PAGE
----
Home of the Hancocks and the Clarkes, this house was the destination of Paul Revere on the night of April 18, 1775, as he and William Dawes rode from Boston to warn the sleeping Samuel Adams and John Hancock (first signer of the Declaration of independence) of the coming of British troops. The house contains period furnishings and portraits, William Diamond’s drum, and the British Major Pitcairn’s pistols. A barn behind the Hancock-Clarke House serves as the Society’s Fire Equipment Museum.
Where it is: The Hancock-Clarke House is located at 36 Hancock Street.
Originally built on its present site in 1762, the Old Belfry was moved to the Battle Green in 1768. From there the bell summoned people to worship, warned them of danger, tolled on their deaths, and sounded the alarm of April 19, 1775. After the original structure was lost to fire, this exact reproduction was built in 1910 on the Belfry’s original site on Belfry Hill.
Where it is: The Old Belfry is located at Massachusetts Avenue and Clarke Street.
Open 362 days a year, the Visitors Center offers information and hospitality to visitors. On display is a diorama of the Battle of Lexington, created by William F. Buckley, former assistant director of Cary Library and hostage in Iran for over a year before his execution. The Visitors Center also contains a gift shop and restrooms.
Where it is: The Visitors Center is located across from the Battle Green at 1875 Massachusetts Avenue.
The memorial’s five granite markers are dedicated to the memory of those who served aboard the ships that have been named “Lexington”. The USS Lexington ship’s bell is on display at the Lexington Visitors Center.
Where it is: The memorial is located adjacent to the Visitors Center.
Built in 1847, the Depot Building was once the social center and ceremonial heart of Lexington. At one time, as many as nineteen trains stopped there each day transporting passengers to and from Boston. This historic building has been renovated to serve as the headquarters of the Lexington Historical Society as well as a museum and community center.
Where it is: The Old Depot is located at Depot Square.
Founded and supported by 32° Scottish Rite Freemasons in the Northern Masonic Jurisdiction of the United States of America, the museum showcases exhibitions on a wide variety of topics in American history and popular culture. The ongoing exhibit “Sowing the Seeds of Liberty: Lexington & the American Revolution” is designed to stimulate new ways of thinking about the battle at Lexington on April 19, 1775 as told through the eyes and voices of the people who shaped our nation’s struggle for independence. The museum also features a library with archives for research on historical events. The museum sponsors many events each year, including the Heritage Music Series, lectures, educational and cultural programs, and special weekend events. Museum admission is free; special programs and events may have fees.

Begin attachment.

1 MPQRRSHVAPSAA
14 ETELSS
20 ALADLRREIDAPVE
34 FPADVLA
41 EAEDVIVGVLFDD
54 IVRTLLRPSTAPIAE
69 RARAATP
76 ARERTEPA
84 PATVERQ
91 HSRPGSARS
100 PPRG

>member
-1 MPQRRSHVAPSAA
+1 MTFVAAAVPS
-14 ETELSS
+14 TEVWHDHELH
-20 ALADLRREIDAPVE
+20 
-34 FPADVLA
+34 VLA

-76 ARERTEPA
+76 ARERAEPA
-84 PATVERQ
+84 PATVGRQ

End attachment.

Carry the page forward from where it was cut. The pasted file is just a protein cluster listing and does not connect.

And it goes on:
Where is it: The Museum is located at 33 Marrett Road.
Operated by the National Park Service and located within the Massachusetts towns of Lexington, Lincoln, and Concord, the Park preserves and protects the significant historic sites, structures, properties, and landscapes associated with the opening battles of the American Revolution and interprets the colonial struggle for natural rights and freedoms. Today, Minute Man consists of over 900 acres of lands that wind along original segments of the Battle Road used on April 19, 1775. At the Park’s visitors center, experience a multi-media theatre program on the Revolution, exhibits, and book store. Free admission, open daily.
Where it is: The Park is located on Route 2A.
This company was formed to honor the memory of the original Minute Men, so that current and future generations will appreciate the significance of the 1775 Battle of Lexington. Each member of the company researches and portrays one member of the brave unit that faced British soldiers on April 19, 1775. The company participates in ceremonies, parades, and reenactments, including the annual reenactment of the Battle of Lexington, which takes place every April.
Read more at lexingtonminutemen.com